The best technical response I have come across is that by an English Catholic priest and classical scholar (a former Anglican) Father John Hunwicke. He writes an excellent blog: Fr. Hunwicke's Mutual Enrichment.
Fr. Hunwicke wrote:
"I must be both personal and frank. I never doubted that on June 9 1968 I was truly ordained to the Catholic Priesthood [in the Anglican Church] by Harry Carpenter, Lord Bishop of Oxford, and that since then I was truly, morning by morning, confecting and offering the propitiatory Sacrifice of the Lord's Body and Blood. If I had so doubted, I would, of course, have stopped performing what would have been a sacrilegious simulation of so great a Sacrament. I am sure that the five bishops and hundred-or-so priests in the English Ordinariate would say the same . . . .
The great historical fact is that, for hundreds of years, the community of which we are inheritors defined itself in broad, popular, international and cultural terms by opposition to Rome, to priesthood, and to sacramental religion. We helped to torture and to kill those who perceived themselves - and were perceived by others - to be maintaining these things".
Fr. Hunwicke notes that the Bull Apostolicae curae of Pope Leo XIII was a judgement upon the situation as it was in the 1890s. And still in the 1960s this assessment of invalidity formed part of the juridical Magisterium of the Church.
However, since Old Catholics (separated from Rome after Vatican I, but retaining valid bishops and priesthood) participated in Anglican episcopal consecrations from the 1930s, the situation changed in the Anglican Communion generally along with the intention of many bishops to ordain Anglicans into the Catholic priesthood using explicitly sacrificial language and symbolism.
In the case of Bishop Graham Leonard (former Anglican Bishop of London) the CDF in Rome acknowledged this development. They allowed that he should be ordained 'conditionally' to the priesthood (they did not require diaconal ordination in his case). This meant that his orders may well have been valid Catholic orders in the Anglican Church but to put the matter beyond question he was ordained with full Catholic ceremonial to give certainty to the faithful about the validity of his orders.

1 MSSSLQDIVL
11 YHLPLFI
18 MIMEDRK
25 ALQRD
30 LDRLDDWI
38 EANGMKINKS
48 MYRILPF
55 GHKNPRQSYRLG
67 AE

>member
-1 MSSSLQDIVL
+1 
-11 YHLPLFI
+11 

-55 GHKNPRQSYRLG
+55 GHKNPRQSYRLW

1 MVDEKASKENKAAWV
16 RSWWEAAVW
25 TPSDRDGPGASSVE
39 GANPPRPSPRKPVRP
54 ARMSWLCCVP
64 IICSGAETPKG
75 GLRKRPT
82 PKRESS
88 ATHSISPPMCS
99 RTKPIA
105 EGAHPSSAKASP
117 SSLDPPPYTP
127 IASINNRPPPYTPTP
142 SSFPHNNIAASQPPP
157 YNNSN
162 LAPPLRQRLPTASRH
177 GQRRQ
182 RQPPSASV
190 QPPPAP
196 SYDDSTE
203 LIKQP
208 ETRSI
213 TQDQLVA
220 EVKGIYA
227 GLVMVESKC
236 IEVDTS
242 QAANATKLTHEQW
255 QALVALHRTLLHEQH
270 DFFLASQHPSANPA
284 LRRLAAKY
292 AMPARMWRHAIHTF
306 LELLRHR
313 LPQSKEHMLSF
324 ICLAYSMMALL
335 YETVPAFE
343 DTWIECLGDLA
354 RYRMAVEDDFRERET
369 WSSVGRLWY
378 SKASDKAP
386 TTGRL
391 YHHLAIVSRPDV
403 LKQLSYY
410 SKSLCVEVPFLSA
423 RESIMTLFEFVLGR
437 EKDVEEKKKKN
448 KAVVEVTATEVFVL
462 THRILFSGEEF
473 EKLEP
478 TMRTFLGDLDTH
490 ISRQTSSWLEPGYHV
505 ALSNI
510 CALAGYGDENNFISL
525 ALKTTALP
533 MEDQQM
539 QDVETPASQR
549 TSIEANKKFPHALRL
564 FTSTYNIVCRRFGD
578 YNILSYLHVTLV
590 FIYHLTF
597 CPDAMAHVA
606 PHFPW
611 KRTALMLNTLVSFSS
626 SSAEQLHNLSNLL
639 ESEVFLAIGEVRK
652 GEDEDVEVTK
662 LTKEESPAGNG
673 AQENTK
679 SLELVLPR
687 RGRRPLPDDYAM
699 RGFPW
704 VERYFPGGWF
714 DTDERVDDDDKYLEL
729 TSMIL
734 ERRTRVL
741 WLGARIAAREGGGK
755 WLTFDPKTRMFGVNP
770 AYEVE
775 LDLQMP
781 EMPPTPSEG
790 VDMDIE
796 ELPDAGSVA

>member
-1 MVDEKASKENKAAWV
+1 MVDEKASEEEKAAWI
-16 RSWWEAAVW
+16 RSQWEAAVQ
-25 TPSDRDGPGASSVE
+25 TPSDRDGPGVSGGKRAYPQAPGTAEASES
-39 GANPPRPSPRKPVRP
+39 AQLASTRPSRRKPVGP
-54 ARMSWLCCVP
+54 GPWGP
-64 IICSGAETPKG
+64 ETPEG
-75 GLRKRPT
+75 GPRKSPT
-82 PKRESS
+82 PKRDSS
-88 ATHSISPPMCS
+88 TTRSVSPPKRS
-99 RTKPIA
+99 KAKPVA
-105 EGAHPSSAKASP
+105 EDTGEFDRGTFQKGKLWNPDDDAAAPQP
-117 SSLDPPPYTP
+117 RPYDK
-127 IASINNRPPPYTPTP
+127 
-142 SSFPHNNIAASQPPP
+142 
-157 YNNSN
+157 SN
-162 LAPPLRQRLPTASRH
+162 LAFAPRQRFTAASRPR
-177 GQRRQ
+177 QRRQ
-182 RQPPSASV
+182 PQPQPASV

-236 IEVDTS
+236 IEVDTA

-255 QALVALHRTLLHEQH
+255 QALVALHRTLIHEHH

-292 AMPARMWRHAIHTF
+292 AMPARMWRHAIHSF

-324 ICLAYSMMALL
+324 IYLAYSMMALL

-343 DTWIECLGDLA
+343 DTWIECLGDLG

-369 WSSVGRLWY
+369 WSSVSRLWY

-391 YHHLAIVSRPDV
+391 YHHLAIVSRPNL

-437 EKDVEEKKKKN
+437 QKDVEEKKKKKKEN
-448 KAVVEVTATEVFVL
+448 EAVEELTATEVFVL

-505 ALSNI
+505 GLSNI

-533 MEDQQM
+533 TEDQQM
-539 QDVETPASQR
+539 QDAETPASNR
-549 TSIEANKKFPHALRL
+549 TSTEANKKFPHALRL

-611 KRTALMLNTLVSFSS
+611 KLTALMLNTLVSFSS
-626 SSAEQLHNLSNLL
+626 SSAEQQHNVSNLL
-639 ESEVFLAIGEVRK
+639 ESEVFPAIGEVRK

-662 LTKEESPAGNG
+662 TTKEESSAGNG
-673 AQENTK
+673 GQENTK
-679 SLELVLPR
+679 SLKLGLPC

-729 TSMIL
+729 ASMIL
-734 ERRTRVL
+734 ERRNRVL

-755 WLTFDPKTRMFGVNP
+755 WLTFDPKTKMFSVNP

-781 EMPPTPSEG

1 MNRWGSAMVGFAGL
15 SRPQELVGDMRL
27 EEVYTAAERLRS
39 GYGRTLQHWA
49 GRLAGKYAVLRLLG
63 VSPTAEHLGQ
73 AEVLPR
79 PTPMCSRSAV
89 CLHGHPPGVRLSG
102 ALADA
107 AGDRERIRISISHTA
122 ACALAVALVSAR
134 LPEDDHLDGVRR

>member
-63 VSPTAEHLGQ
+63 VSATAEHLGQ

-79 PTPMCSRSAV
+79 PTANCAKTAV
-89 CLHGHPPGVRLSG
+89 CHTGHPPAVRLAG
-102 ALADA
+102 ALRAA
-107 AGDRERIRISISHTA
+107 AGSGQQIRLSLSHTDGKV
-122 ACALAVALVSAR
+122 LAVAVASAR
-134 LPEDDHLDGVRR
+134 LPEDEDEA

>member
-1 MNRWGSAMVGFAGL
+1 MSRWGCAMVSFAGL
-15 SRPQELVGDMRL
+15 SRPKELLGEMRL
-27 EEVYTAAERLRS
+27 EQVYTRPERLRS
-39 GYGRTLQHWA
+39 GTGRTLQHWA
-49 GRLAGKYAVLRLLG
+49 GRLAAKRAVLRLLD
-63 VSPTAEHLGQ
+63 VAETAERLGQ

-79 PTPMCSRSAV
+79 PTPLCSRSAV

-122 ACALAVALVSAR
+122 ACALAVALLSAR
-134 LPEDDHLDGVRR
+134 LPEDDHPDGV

And so it is obvious that the decision made by the Holy See in his case implicitly applies to all those who are in the same position as Bishop Leonard. In other words, valid bishops with Catholic intent may have validly ordained Anglicans to the Catholic priesthood even if such ordinations are irregular.
Fr. Hunwicke continues:
"If the documentation which he supplied to Rome led the Consultors of the CDF to accept that there was a doubt about the invalidity of his priestly Orders, that is, a doubt about whether the decision of Apostolicae curae still did apply in the changed circumstances of his case, and if the Sovereign Pontiff with his own hand sanctioned this judgement, then, in the mind of the Church, that judgement applies also in principle to those who are in exactly the same position . . . . And when Blessed John Henry Newman entered priestly ministry in full communion with the Holy See, he was uncertain about the invalidity of his orders, but underwent the ceremony required of him, confident that the conditionality of the rite was 'implicit in the mind of the Church'."
So it is that Anglican clergy celebrate the rites of ordination again to provide certainty that their sacramental ministry in the full communion of the Catholic Church is valid beyond question.
You may want to review a previous post here at PEREGRINATIONS written in October 2013 entitled: